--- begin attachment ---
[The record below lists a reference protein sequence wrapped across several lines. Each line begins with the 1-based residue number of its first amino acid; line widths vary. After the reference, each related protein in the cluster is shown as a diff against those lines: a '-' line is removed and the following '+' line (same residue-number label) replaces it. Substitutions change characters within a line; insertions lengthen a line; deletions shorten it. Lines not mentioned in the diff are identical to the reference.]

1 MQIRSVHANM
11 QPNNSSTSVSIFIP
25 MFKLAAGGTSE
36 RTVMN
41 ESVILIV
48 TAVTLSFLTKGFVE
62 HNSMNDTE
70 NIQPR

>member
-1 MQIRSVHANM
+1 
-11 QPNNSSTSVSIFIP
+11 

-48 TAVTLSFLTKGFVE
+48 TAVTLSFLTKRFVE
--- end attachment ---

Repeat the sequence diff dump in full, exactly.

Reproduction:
[The record below lists a reference protein sequence wrapped across several lines. Each line begins with the 1-based residue number of its first amino acid; line widths vary. After the reference, each related protein in the cluster is shown as a diff against those lines: a '-' line is removed and the following '+' line (same residue-number label) replaces it. Substitutions change characters within a line; insertions lengthen a line; deletions shorten it. Lines not mentioned in the diff are identical to the reference.]

1 MQIRSVHANM
11 QPNNSSTSVSIFIP
25 MFKLAAGGTSE
36 RTVMN
41 ESVILIV
48 TAVTLSFLTKGFVE
62 HNSMNDTE
70 NIQPR

>member
-1 MQIRSVHANM
+1 
-11 QPNNSSTSVSIFIP
+11 

-48 TAVTLSFLTKGFVE
+48 TAVTLSFLTKRFVE